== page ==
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2014 Acton University Participants

2014 Acton University Participants

The Acton Institute’s biggest event of the year, Acton University has been named a finalist for the Templeton Freedom Award. Every year since 2004, the Atlas Network gives out this award, named after the late investor and philanthropist Sir John Templeton. It “honors his legacy by identifying and recognizing the most exceptional and innovative contributions to the understanding of free enterprise, and the public policies that encourage prosperity, innovation, and human fulfillment via free competition.”

The criteria for Templeton Freedom Award finalists:

  • Achieved strategic impact (in areas of policy impact, social impact, academic impact, media impact, or student impact, etc.),
  • Made innovative contributions to the field of free enterprise education or policy research, and
  • Laid the groundwork for future progress in improving countries’ scores in rankings of economic freedom (e.g., The Index of Economic Freedom or the Economic Freedom of the World report).

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Blog author: jcarter
Wednesday, September 24, 2014
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Scottishness and Presbyterianism were once synonymous –- and with it reverence for the Union with England, says Ewan Watt in this week’s Acton Commentary. But secularism and nationalism might change all that.

Before he was arrested and ultimately burnt at the stake, the great Presbyterian martyr George Wishart dissuaded his young disciple John Knox from following him to martyrdom with the famous words, “Nay, return to your bairns and God bless you. One is sufficient for a sacrifice.”

Four hundred and sixty-eight years since Wishart was murdered at St. Andrew’s, his native Scotland came closer than expected to seceding from the United Kingdom and becoming an independent country. Although Scotland was a sovereign nation throughout his lifetime, one could make the argument that it’s been the Union with England that has helped cement Wishart and Knox’s greatest legacy, the Reformation and creation of the Church of Scotland. The Kirk’s future was also one of the more silent – but deeply contentious – issues throughout the independence campaign.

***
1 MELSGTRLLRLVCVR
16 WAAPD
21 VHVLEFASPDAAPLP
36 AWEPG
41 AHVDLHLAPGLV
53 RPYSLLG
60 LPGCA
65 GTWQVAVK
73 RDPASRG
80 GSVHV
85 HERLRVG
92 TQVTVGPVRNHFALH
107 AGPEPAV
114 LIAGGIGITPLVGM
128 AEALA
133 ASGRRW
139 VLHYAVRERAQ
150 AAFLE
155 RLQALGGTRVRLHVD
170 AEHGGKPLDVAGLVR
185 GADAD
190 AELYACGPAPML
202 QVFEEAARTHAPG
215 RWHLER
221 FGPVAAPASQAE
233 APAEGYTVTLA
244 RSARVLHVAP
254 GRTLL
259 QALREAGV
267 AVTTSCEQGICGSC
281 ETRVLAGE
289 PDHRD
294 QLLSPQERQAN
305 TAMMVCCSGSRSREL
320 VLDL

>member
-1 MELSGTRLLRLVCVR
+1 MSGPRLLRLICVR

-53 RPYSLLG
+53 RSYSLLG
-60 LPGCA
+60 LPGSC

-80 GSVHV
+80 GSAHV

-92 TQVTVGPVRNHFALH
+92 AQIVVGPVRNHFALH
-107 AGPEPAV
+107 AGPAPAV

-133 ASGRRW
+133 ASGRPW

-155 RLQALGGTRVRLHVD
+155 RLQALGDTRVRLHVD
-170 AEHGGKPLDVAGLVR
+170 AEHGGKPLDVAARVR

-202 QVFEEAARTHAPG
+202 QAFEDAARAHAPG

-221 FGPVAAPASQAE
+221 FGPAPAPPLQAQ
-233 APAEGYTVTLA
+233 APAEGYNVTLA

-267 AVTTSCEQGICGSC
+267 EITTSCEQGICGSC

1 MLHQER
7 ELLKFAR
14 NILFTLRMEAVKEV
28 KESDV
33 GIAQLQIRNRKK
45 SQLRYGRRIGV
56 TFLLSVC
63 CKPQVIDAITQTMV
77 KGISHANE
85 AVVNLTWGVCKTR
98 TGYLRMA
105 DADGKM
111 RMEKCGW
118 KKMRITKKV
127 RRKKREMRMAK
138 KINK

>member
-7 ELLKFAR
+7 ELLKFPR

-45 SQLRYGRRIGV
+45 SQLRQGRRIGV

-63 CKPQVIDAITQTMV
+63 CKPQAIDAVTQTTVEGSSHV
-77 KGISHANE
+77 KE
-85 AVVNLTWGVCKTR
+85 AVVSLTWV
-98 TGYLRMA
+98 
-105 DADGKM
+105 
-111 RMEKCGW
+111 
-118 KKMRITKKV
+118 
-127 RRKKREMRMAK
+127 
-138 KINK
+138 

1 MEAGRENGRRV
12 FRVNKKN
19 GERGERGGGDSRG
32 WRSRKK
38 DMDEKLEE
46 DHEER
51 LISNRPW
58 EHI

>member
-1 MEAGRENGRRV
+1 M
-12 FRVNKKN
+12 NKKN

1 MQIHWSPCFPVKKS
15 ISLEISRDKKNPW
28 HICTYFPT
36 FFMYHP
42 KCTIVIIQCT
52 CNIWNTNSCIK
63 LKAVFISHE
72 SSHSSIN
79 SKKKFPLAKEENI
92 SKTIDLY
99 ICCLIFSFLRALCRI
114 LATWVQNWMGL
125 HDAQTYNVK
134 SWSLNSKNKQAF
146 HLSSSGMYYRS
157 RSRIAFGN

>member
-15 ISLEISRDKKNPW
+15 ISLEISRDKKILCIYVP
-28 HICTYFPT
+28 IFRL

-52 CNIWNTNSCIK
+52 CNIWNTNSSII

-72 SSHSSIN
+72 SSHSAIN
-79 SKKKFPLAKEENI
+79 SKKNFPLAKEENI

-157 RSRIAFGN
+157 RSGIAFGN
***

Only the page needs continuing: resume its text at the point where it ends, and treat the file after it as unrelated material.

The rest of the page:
The full text of the essay can be found here. Subscribe to the free, weekly Acton News & Commentary and other publications here.

The Acton Institute is thrilled to be hosting Makoto Fujimura’s “Walking on Water – Azurite“, which is Fujimura’s official entry for ArtPrize 2014 in Grand Rapids, Michigan. The 8′ x 11′ work, created with mineral pigment on polished gesso, must be seen in person to be appreciated; the depth of the colors and textures of the piece are stunning. Acton also has the privilege of hosting additional works by Fujimura from his series, “The Four Holy Gospels,” in the Prince Broekhuizen Gallery inside the DeVos Family Conference Center.

Hosting such a monumental piece of art is not a simple matter; for instance, we had to deal with the basic problem of where to hang such a large work. In this short film, we document the process of preparing an exhibition space in the Acton Building upon which to display Fujimura’s beautiful work for the duration of ArtPrize.

Blog author: jcarter
Wednesday, September 24, 2014
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Climate Change Costs By 2100: Doing Nothing Has the Same Price Tag as Doing Something
Ronald Bailey , Reason

Adapting to climate change would cost roughly the same as trying to slow it.

Will Someone Explain Christianity To The New York Times?
Mollie Hemingway, The Federalist

Collecting egregious errors about basic Christian teachings is a hobby of mine and The New York Times gives me some of my favorite examples.

Spontaneous Charity Is Good; Thoughtful Charity Is Even Better
Jayme Metzgar, The Federalist

What’s better than the Ice Bucket Challenge? These six steps for thoughtful charity giving.

100 Christians, Including Children, Arrested During Major House Church Raid in China
Stoyan Zaimov, Christian Post